2013 Year in Review: Intellectual Property in Kenya

2013 was an election year for Kenya which resulted in the swearing in of Uhuru Kenyatta as the fourth President of the Republic. Kenyatta has been very supportive of the creative economy and has on several occasions reiterated his administration’s commitment to creating a conducive environment for creators to reap from their intellectual property (IP) assets. However, Kenyatta’s mark on IP this year was the decision to reform all state corporations and parastatals in Kenya which has set in motion plans to merge the copyright office, the industrial property office and the anti-counterfeit agency into one national IP office.

Copyright and Related Rights

In 2013, copyright news was monopolized by Safaricom which was embroiled with two high profile copyright cases with Faulu Kenya and JB Maina. Another popular copyright story was Longhorn’s acquisition of publishing rights for iconic educational textbooks writer, Malkiat Singh.

The year was also memorable for Kenya as she successfully negotiated and signed the Marrakesh Treaty to Facilitate Access to Published Works for Persons Who are BIlind, Visually Impaired or Otherwise Print Disabled.

Industrial Property

In 2013, trade marks stole the show with several far reaching rulings by the Registrar of Trademarks as well as the landmark acquisition of a local trademark by a multinational cosmetics company. In addition, trademark administration has continued to be the major revenue earner for the national IP office, Kenya Industrial Property Institute (KIPI) especially through the Madrid System.

The Red Bull case (available online) was an important decision in that it expanded the Kenyan IP jurisprudence in respect of the doctrines of “conceptual similarity” and “well-known marks”.

In the Basmati case, a clear distinction was drawn between trade marks and geographical indications within the context of Kenya’s international obligations under the World Trade Organisation (WTO) Agreement on Trade Related Aspects of IP (TRIPs) adopted in section 40A of the Kenya Trademarks Act.

In the Pyrex case (available online), the Registrar found that the withdrawal of a threat of opposition does not amount to a surrender of your rights to institute cancellation proceedings in respect of the same trade mark. This ruling was important because it provides a practical application of two amended provisions of the Act, namely Section 36A and 36B of the Act.

Later in the year, one of the largest cosmetics companies in the world, L’Oréal fully acquired the health and beauty divisions of local firm, Interconsumer Products Ltd, makers of Nice & Lovely brands, in a multi-billion shilling transaction. This acquisition is seen as part of L’Oreal’s push to dominate the East Africa’s low-end cosmetic market.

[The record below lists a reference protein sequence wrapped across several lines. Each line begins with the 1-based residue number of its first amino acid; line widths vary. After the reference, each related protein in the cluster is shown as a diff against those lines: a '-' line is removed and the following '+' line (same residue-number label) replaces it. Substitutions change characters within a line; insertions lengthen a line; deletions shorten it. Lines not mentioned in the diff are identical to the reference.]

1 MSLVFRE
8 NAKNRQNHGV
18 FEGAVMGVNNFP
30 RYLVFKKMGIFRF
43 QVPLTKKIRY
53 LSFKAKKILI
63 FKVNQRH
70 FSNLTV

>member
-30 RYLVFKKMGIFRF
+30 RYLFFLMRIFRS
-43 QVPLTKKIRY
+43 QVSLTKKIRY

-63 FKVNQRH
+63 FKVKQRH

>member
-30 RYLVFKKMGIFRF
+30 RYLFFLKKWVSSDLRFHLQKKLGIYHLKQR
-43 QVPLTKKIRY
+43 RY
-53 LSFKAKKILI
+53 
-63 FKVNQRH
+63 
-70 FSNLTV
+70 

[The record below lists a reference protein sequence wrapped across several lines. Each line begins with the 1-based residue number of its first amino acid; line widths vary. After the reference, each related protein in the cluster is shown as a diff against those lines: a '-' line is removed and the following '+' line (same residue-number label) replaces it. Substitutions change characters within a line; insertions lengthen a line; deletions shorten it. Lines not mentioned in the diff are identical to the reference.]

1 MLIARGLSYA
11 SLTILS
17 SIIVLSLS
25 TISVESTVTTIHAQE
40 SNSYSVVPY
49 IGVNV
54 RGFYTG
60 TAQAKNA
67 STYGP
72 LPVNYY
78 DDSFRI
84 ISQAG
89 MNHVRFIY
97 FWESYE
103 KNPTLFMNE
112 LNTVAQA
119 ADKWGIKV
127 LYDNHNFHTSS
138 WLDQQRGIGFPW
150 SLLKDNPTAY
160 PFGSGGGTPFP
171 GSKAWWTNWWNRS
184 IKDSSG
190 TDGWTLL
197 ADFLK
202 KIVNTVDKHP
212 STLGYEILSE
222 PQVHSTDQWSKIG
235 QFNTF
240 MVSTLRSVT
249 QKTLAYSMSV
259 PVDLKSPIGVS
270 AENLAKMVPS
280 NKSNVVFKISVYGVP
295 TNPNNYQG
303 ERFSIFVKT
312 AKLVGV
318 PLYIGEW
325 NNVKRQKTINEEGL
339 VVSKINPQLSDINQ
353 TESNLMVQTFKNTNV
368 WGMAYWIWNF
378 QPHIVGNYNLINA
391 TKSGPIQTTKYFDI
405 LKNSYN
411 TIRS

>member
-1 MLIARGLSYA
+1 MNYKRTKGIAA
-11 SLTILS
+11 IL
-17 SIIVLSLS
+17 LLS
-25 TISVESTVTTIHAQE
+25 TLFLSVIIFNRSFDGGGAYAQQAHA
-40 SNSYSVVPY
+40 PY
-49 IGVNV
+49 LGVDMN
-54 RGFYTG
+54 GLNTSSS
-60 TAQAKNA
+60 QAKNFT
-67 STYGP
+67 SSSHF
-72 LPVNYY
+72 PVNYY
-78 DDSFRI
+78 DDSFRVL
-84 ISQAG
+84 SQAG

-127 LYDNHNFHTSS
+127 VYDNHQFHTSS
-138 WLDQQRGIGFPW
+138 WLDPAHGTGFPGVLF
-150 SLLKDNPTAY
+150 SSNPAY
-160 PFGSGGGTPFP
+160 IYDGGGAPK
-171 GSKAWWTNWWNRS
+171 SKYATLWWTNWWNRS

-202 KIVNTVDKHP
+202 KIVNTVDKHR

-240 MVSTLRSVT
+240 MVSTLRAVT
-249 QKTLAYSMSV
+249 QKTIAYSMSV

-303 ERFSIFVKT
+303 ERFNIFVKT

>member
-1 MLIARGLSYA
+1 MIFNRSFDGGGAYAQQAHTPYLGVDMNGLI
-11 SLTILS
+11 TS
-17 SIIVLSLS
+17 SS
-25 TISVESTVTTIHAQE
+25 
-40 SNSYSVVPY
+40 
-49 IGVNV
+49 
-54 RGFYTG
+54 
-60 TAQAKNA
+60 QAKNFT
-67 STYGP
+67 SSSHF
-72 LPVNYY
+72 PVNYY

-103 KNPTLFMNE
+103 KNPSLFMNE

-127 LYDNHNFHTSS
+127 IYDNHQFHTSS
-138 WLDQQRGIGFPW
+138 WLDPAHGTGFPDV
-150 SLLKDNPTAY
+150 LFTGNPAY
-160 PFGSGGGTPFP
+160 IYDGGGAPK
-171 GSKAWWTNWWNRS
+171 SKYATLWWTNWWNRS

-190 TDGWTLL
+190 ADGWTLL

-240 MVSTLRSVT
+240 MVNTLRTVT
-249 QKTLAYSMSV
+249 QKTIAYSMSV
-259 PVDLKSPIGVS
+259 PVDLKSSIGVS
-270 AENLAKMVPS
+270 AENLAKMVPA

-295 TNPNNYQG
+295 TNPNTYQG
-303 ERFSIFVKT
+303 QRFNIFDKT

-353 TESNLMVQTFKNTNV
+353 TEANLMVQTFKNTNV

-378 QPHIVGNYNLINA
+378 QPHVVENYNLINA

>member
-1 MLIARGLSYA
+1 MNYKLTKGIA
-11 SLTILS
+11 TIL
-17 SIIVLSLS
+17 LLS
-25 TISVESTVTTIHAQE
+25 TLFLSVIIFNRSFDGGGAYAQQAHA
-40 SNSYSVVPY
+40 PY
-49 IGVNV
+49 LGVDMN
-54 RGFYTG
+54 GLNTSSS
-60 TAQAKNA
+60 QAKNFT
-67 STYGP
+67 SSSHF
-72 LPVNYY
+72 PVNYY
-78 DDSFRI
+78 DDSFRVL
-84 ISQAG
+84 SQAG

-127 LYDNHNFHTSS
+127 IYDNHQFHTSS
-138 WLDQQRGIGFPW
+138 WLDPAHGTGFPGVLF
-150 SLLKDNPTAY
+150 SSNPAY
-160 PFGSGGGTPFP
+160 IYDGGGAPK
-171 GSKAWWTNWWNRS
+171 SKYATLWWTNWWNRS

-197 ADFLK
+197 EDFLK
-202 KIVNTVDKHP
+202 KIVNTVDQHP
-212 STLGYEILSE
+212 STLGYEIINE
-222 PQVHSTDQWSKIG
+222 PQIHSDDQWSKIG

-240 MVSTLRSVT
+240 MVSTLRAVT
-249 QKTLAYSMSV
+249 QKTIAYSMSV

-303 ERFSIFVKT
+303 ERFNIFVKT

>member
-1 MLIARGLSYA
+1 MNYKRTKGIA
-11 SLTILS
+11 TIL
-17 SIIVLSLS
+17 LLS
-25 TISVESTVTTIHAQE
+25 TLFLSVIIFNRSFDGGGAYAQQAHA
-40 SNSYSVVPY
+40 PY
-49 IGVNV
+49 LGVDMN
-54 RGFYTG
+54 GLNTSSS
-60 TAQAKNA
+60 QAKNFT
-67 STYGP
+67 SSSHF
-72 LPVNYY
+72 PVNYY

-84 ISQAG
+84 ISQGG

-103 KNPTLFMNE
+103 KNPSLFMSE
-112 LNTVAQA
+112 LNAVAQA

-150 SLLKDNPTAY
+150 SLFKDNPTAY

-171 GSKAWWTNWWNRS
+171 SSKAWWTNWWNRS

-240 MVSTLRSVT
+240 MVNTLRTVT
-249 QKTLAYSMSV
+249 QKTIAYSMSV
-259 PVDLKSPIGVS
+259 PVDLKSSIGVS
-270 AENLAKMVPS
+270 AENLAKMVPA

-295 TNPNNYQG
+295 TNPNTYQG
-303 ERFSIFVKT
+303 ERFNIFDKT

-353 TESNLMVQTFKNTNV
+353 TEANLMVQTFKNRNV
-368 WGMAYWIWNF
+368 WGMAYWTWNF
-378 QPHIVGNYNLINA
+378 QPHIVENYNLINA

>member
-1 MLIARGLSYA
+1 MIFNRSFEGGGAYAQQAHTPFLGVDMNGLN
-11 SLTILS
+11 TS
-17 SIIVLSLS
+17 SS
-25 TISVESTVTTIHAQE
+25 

Legislative Developments

As previously discussed here, several amendments have been proposed to the Copyright and the Anti Counterfeit Acts in the Statute Law Miscellaneous Bill currently before Parliament is passed. Earlier this year, a proposed draft law on the protection of traditional knowledge and traditional cultural expressions was validated.

This year saw the enactment of the Science, Technology and Innovation Act, Consumer Protection Act, Media Council of Kenya Act and Kenya Information and Communication Amendment Act, all of which will affect IP administration and enforcement both directly and indirectly.

For more stories from 2013, check out the IPKenya archive on the right hand side of this page and information from other sites on our twitter feed.

See you all in 2014!

Law Society of Kenya Article Review: “Copyright Protection for Foreign Works in Kenya”

We are pleased to have come across a solitary article on Intellectual Property (IP) in the recent Law Society of Kenya Journal Volume 9(2) of 2013. This article is titled “Copyright Protection for Foreign Works in Kenya” and was authored by Mr. Wilfred Lusi.

From the outset, the article appears to be premised on the problematic assumption that foreign works do not enjoy copyright protection in Kenya. Take for instance the first paragraph which reads: “The discussion herein is limited to exploring the significance of extending appropriate copyright protection to foreign works…”

In addition, the article fails to distinguish which category of copyright works will be examined in the article. Despite this lack of focus, a cursory reading of the article reveals that the main works primarily considered by the author were audio-visual and musical works. There also appears to be no distinction drawn in the article between copyright and related rights in foreign works. This blogger respectfully argues that this last distinction would have proved useful particularly from the perspective of administration of rights and enforcement of rights.

Read the rest of this article here.

Proposed Intellectual Property Law Amendments: Kenya Anti-Counterfeit Act

Parliament of Kenya

In an earlier blogpost here, this blogger discussed proposed amendments to the Copyright Act introduced through the Statute Law (Miscellaneous Amendments) Bill, 2013 published in Kenya Gazette Supplement No. 146 (Bills No. 32). In similar fashion, this Bill also seeks to amend four sections of the Anti-Counterfeit Act, namely sections 2, 6, 16 and 34. A copy of this Bill is available here (See pages 933-936).

Read the rest of this article here.

Kenya among African Countries Set to Ratify Marrakesh Copyright Treaty

On the June 28, 2013, Kenya was among the WIPO member states who signed Marrakesh Treaty to Facilitate Access to Published Works for Persons Who Are Blind, Visually Impaired, or Otherwise Print Disabled (“the Marrakesh Treaty”). Our principal negotiator at the WIPO Standing Committee on Copyright and Related Rights (SCCR) tweeted the good news here and here.

In the latest edition of the Copyright Newsletter (pictured above), the Board applauds the signing of the Treaty stating:

“Access to published works by visually impaired and persons with print disabilities is important for economic growth and development as the beneficiaries will be able to access published works at the same time with visually able persons. The Copyright Act in Kenya is currently under review and the proposed amendments will include provisions of the Marrakesh Treaty. Once the law has been approved the Government of Kenya will be at the forefront to ratify the treaty.”

The ratification of the Marrakesh Treaty has since been echoed by leading Intellectual Property (IP) commentators such as Cathy Mputhia. In her article titled “Ratify Marrakesh Treaty into law” published in the Business Daily, Mputhia makes a case for the domestication of the Treaty and states, in part: